YOUNGSTOWN -- Management and striking union workers from Humility of Mary Health Partners and Forum Health were to sit down together today with Mahoning County commissioners and talk about issues at the heart of labor disputes at the hospitals.
More than 770 registered nurses at Forum's Northside Hospital and Beeghly Medical Park have been on strike since May 1. They belong to the Youngstown General Duty Nurses Association.
Teamsters Local 377, which represents 870 service and maintenance workers at HMHP's St. Elizabeth Health Center and some of its satellite facilities, went on strike Saturday afternoon.
New negotiations have been scheduled in both disputes. The nurses and Forum Health management were to meet at 1 p.m. today with the assistance of a federal mediator at an undisclosed Youngstown location, said YGDNA President Bonnie Lambert. This would be the second negotiating session since the nurses strike began.
Teamsters are scheduled to meet with HMHP management with the assistance of a federal mediator at 3 p.m. Monday at a location yet to be determined, said Rick Kepler, Teamster organizer. This would be the first negotiating session since the Teamsters strike began.
"I hope the hospital comes to the table with a fair offer that is acceptable to our membership and which would lead to a settlement, which is in the best interests of this community," Kepler said.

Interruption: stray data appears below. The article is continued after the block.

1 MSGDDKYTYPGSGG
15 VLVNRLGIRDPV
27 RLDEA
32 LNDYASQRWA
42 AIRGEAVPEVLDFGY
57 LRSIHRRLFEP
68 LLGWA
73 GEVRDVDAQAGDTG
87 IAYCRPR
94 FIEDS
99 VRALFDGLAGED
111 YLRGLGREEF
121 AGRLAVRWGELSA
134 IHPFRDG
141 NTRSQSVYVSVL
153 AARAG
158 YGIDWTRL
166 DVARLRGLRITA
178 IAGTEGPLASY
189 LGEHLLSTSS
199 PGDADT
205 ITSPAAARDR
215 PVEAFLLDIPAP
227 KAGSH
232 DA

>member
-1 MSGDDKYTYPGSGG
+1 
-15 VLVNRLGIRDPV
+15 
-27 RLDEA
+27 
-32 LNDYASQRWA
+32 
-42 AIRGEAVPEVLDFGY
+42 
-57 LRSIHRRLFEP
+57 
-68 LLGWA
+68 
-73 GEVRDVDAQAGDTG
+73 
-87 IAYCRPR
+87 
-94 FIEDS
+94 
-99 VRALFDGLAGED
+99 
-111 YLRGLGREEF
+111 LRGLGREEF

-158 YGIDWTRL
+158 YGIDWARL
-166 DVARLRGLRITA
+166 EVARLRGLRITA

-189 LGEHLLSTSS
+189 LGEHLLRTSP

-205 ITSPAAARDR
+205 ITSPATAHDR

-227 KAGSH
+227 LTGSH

Commissioner Vicki Allen Sherlock said she asked the hospital personnel to attend the meeting so commissioners can get firsthand answers about the disputes and can offer their help in resolving them.
The talks were to take place in open session during the commissioners' business meeting today.
Sherlock said commissioners have gotten calls from residents concerned about the strikes, and need to know how to answer their questions.
People are worried about crossing picket lines and the quality of health care provided during the strikes, Sherlock said.
Commissioners have historically not gotten involved in labor disputes, but Sherlock said she thinks this is important because the hospitals provide care for people all over the county.
Sherlock said commissioners do not intend to mediate the strikes, or pick a side, but want to encourage the participants to earnestly work toward resolution.
"If there's something we can do to help with that, we want to do it," she said.
The Teamsters strike turned violent Tuesday morning when a fracas broke out between pickets and hospital police, resulting in the arrest of one picket. Pickets alleged that a hospital police officer pointed a gun at a striker's head during the scuffle.
Restraining order: Wednesday afternoon, Mahoning County Common Pleas Judge Maureen A. Cronin issued a 14-day temporary restraining order, effective immediately, limiting pickets to a total of 52 and to certain areas.
The restraining order, sought by HMHP, formalizes a gentlemen's agreement reached Tuesday between HMHP and the Teamsters.
The restraining order also prohibits strikers from blocking driveways or walkways, gathering on HMHP property or recording license plate numbers of vehicles entering and leaving hospital properties.
The restraining order also prohibits HMHP's security personnel from threatening or interferring with people lawfully picketing and are restricted to HMHP property except to respond to unlawful activities.
Sherlock said that was another reason for commissioners to intercede and try to bring about an end to the disputes.
"Any time you have a labor dispute, it's difficult," Sherlock said. "We are concerned as commissioners and we want to see what we can do to get these things resolved."